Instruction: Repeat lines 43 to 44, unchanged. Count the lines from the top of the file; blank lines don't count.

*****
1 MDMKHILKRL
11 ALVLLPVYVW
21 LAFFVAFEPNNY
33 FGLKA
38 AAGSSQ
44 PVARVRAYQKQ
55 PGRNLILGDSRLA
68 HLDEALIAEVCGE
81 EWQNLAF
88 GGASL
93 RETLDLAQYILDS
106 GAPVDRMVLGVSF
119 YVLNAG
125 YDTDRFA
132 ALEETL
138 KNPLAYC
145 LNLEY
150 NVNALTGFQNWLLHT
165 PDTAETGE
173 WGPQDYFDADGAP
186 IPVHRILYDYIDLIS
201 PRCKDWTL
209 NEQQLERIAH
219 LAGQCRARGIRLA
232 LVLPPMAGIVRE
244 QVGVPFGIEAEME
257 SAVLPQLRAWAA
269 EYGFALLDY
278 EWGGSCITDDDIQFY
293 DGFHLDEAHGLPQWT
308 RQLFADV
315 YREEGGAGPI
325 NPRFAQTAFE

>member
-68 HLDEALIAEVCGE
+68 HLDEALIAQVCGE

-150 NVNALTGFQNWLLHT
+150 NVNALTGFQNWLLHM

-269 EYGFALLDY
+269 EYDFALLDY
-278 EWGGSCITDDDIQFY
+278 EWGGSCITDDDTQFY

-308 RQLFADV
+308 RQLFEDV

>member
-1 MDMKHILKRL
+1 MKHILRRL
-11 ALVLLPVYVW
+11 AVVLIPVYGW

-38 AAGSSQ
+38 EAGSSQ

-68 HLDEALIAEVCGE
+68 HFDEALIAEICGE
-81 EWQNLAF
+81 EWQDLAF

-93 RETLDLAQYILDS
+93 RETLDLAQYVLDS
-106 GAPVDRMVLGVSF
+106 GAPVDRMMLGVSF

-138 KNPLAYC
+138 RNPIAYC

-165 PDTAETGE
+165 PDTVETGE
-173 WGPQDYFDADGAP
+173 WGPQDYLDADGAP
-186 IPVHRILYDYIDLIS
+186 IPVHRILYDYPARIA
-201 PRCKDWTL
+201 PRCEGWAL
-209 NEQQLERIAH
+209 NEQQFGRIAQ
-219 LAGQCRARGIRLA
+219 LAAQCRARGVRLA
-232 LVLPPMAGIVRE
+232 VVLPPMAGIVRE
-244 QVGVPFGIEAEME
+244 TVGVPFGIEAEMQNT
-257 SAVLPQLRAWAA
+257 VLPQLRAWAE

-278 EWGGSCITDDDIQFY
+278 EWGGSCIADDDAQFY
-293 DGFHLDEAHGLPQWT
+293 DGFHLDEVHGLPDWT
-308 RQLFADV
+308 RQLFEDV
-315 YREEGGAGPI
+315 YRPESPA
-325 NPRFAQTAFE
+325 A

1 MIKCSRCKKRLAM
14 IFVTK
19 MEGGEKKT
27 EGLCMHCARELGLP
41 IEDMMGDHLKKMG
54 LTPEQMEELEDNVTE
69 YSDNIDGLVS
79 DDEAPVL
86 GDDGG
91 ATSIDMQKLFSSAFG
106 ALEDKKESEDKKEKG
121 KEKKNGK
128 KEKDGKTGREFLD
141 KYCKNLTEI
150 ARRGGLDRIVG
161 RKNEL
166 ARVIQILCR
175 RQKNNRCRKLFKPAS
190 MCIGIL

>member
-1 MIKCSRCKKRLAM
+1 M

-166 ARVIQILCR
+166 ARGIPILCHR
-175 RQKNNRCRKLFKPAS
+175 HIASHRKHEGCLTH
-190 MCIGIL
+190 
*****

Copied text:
-308 RQLFADV
+308 RQLFEDV